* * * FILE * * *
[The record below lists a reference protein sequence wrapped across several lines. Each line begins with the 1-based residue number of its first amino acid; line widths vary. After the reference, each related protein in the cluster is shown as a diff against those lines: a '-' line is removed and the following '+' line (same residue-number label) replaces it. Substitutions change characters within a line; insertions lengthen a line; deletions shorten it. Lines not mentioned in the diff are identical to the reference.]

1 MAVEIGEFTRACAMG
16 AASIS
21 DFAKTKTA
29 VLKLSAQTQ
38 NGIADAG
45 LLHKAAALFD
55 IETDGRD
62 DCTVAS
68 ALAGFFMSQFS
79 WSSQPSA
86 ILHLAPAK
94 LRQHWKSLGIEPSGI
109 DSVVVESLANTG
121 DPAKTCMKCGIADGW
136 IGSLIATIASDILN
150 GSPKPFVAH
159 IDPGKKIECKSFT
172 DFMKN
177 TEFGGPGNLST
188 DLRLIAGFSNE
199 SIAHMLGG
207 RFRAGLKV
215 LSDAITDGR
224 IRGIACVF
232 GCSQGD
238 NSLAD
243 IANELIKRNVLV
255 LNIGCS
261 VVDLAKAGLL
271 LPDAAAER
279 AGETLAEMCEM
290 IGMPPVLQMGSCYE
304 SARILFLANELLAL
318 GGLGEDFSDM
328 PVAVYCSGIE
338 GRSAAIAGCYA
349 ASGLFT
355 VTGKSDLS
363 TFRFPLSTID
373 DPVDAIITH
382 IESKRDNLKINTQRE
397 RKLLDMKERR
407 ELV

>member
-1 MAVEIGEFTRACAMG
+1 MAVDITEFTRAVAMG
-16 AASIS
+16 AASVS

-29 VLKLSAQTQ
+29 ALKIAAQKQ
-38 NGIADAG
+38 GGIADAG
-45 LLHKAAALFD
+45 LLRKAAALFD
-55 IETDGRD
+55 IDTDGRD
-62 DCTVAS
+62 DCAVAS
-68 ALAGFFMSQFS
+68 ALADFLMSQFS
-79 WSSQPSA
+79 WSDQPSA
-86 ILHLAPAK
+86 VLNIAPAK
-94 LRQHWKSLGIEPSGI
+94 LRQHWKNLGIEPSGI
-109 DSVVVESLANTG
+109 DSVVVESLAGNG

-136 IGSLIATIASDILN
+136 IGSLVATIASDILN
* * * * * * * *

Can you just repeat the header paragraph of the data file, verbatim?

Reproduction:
[The record below lists a reference protein sequence wrapped across several lines. Each line begins with the 1-based residue number of its first amino acid; line widths vary. After the reference, each related protein in the cluster is shown as a diff against those lines: a '-' line is removed and the following '+' line (same residue-number label) replaces it. Substitutions change characters within a line; insertions lengthen a line; deletions shorten it. Lines not mentioned in the diff are identical to the reference.]